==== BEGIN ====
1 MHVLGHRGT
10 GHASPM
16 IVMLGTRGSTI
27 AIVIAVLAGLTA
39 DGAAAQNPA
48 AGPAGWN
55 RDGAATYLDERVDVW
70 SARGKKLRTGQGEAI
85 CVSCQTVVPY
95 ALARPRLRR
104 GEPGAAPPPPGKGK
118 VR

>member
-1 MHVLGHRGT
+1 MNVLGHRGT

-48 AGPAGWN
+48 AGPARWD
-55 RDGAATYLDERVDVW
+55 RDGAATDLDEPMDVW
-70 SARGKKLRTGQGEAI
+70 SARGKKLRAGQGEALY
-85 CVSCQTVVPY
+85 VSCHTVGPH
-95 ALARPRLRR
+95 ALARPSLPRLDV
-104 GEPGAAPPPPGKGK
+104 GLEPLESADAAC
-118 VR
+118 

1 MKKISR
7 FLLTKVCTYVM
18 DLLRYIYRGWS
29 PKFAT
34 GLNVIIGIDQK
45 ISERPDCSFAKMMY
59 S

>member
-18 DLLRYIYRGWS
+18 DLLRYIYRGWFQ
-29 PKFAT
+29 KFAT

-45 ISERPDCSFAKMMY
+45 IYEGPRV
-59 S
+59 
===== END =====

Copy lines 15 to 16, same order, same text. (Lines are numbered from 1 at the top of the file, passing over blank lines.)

+1 MNVLGHRGT

-48 AGPAGWN